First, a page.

January 23, 2019

PACA Combined Technical Community Meeting

Lenape Heights Golf Resort, 950 Golf Course Rd., Ford City, PA

Featuring – A Presentation by Dr. Farshad Rajabipour, Penn State University - Performance of Alternative Pozzolans for Concrete

High quality and economical fly ash and slag are in short supply and this shortage is forecasted to become more severe in coming years. As a remedy, this presentation looks at two new sources of locally available pozzolans; calcined clay and FBC fly ash. Research results regarding the properties and performance of these pozzolans in concrete mixtures are presented. The goal of this presentation is to engage the audience to identify opportunities and obstacles with field implementation of these new materials.

8:30 - 10:30 am - Combined Concrete & Cement Technical Community

10:30 am - 12:00 pm - Regional DME/ DMM, QA, PTC, & PennDOT LTS join us

Presentation by Dr. Rajabipour (10:30 – 11:15)

12:00 - 1:00 pm - Working lunch on topics for all including Pub 40 rewrite - CDGRS join us

1:00 - 1:30 pm - Discussion on DSA with CDGRS personnel

1:30 pm - 2:30 pm - Aggregate Technical with DME/ DMM, LTS, and PTC

2:30 - 4:00 pm - Aggregate Technical Community Meeting

To register for the January 23, 2019 meeting, please click here.

March 12, 2019

PACA Combined Technical Community Meeting

Associated Builders and Contractors, 430 W. Germantown Pike, East Norriton, PA

Featured Technical Presentation – Topic to be Determined

8:30 - 10:30 am - Combined Concrete & Cement Technical Community

10:30 am - 12:00 pm - Regional DME/ DMM, QA, PTC, & PennDOT LTS join us

12:00 - 1:00 pm - Working lunch on topics for all including Pub 40 rewrite

1:00 - 1:30 pm - Technical presentation - topic to be determined.

1:30 pm - 2:30 pm - Aggregate Technical with DME/ DMM, LTS, and PTC

2:30 - 4:00 pm - Aggregate Technical Community Meeting

To register for the March 12, 2019 meeting, please click here.
Technical News
Register Now for Concrete 101 & Concrete 201
Register now for - Concrete 101 - Concrete Mix Designs and Concrete 201 - Specialty Concrete Mix Designs

Concrete 101 – Concrete Mix Designs

This class will allow those new to the industry and those who wish to learn more about concrete mix designs an opportunity to design concrete mixes with hands-on guidance from our faculty of industry experts.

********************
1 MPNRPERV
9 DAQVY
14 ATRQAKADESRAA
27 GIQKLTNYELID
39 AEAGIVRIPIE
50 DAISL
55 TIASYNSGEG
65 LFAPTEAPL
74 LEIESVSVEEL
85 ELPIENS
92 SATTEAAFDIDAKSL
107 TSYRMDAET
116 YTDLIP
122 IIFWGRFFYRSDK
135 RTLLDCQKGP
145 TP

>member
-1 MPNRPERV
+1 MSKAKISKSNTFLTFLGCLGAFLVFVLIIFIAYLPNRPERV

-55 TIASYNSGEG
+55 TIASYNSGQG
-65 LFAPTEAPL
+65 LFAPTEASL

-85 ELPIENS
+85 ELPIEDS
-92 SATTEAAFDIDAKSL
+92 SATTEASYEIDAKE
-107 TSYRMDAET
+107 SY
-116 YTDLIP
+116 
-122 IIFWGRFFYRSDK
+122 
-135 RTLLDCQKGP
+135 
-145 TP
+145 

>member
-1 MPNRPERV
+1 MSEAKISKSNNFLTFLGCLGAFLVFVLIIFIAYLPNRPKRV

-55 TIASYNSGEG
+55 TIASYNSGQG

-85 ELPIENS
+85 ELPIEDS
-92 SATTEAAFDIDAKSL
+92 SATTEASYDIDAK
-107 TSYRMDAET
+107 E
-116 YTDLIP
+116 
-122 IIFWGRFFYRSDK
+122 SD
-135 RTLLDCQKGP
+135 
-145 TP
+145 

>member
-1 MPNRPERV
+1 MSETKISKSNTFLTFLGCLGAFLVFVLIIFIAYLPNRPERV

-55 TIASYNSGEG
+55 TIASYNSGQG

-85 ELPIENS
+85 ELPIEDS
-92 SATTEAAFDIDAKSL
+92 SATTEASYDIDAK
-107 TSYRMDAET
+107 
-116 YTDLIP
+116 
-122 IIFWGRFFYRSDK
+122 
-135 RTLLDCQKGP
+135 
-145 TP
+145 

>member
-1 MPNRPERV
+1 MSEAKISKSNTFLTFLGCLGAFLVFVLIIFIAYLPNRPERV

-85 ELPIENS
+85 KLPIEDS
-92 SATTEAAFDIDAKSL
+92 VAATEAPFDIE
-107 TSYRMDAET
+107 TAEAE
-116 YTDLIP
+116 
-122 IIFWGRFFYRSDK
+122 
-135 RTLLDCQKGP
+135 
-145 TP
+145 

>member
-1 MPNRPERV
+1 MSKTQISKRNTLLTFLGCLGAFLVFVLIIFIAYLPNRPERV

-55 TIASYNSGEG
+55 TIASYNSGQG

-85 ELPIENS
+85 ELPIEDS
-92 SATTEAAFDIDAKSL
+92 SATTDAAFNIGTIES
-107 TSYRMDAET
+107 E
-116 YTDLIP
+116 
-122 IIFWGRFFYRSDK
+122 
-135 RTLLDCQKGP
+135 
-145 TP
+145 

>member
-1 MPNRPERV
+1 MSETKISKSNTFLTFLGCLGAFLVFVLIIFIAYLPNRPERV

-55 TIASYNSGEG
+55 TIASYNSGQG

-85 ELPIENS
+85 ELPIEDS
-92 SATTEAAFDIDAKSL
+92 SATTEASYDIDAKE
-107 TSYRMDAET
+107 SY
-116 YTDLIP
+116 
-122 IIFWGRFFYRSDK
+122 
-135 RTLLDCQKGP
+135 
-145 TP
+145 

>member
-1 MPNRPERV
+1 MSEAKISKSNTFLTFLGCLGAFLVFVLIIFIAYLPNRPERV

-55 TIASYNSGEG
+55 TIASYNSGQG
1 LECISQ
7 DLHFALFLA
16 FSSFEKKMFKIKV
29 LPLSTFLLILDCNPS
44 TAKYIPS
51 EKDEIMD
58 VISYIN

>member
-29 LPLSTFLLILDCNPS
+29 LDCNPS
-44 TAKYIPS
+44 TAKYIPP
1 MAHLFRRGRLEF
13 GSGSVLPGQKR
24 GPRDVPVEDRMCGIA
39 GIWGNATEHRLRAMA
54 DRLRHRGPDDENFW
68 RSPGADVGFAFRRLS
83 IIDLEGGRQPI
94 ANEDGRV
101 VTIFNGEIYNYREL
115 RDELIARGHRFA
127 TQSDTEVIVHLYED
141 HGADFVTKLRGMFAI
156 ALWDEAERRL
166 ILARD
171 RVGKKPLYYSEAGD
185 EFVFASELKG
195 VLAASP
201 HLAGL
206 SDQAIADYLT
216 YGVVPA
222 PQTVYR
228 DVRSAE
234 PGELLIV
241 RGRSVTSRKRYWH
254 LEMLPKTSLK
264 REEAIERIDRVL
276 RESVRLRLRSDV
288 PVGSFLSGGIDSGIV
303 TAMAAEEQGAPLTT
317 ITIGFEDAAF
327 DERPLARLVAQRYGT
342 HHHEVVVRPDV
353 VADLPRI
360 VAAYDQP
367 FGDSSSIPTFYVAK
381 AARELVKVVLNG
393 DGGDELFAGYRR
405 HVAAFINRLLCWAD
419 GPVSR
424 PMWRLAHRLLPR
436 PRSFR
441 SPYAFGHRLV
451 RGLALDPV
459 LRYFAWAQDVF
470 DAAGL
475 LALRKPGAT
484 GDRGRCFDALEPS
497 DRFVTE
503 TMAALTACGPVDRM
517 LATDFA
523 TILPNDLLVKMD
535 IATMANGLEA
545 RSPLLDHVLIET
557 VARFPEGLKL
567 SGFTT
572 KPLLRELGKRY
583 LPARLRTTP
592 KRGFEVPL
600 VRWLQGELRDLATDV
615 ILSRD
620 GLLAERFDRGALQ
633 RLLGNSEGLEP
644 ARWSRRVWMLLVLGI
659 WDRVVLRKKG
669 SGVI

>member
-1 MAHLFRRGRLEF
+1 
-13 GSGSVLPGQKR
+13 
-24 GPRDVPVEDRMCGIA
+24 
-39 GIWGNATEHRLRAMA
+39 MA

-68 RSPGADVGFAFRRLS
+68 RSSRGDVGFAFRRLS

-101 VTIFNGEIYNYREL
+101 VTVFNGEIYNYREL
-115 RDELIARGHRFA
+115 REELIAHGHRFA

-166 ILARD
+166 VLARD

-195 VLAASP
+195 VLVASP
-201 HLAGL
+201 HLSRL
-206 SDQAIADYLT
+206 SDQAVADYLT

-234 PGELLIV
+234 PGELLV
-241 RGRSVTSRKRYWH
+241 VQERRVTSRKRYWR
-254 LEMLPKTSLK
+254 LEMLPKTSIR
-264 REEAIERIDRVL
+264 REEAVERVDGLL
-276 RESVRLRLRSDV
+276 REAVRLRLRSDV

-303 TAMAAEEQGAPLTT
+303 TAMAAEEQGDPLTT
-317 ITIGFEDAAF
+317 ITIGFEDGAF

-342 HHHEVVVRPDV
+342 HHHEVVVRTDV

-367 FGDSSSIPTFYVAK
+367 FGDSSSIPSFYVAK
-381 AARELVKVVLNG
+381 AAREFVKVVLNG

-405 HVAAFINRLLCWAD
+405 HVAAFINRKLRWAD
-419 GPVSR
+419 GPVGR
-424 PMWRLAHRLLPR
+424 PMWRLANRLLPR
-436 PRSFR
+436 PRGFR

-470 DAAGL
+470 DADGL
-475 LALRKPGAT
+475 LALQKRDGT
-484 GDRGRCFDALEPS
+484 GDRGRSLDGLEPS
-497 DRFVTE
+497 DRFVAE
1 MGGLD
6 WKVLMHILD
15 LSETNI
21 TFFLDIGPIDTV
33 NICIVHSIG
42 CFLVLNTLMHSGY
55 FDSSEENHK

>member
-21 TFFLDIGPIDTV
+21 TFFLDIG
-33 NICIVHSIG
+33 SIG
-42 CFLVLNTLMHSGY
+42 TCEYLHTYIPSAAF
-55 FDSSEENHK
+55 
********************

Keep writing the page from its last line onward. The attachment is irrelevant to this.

Concrete 101

Tuesday, January 22, 2019

New Enterprise Stone & Lime Co., Inc. - NESL Pavilion RT 61 - Leesport, PA

Course Schedule

7:30 AM - Registration

8:00 AM - Welcome and Introductions

8:10 AM - The Materials of Concrete

9:00 AM - Admixtures

9:45 AM - Break

10:00 AM - Fibers and Other Additives

10:30 AM - Mix Design Procedures and Examples

12:00 PM - Lunch and Networking with Industry Peers

12:30 PM - Mix Design Projects - Small Group Project

2:00 PM - Presentation and Discussion of Mix Design Projects

3:00 PM - Adjournment

Design & Control of Concrete Mixtures, PCA EB 001, is the required reference for this course.

You may either bring your own copy or purchase a copy through PACA.

Course cost without PCA EB 001: $85

Course cost when ordering PCA EB 001: $160

Concrete 201 – The Next Step in Mix Design Knowledge

Concrete 201 returns for 2019 and, this year, it will be offered at the PennDOT Materials Laboratory.

This class features hands on practice and training from our expert faculty on next level mix design topics including: Lightweight, Slip Form, Pumping Adjustments, High Strength, SCC, Heavyweight, and RCC. The course begins at 8:30 am., and adjourns at 3:00 pm. Lunch will be provided.

Concrete 201 in 2019 will be held:

February 12, 2019

PennDOT Materials Laboratory, 81 Lab Lane, Harrisburg, PA

Design & Control of Concrete Mixtures, PCA EB 001, is the required reference for this course.

You may either bring your own copy or purchase a copy through PACA.

Course cost without PCA EB 001: $110

Course cost when ordering PCA EB 001: $185
PACA Events Calendar
PACA Events Calendar
2019 PACA Events Calendar - Additional Items Being Added
Continue to check our events calendar on our website for upcoming events, registration links, regional mixers, and more!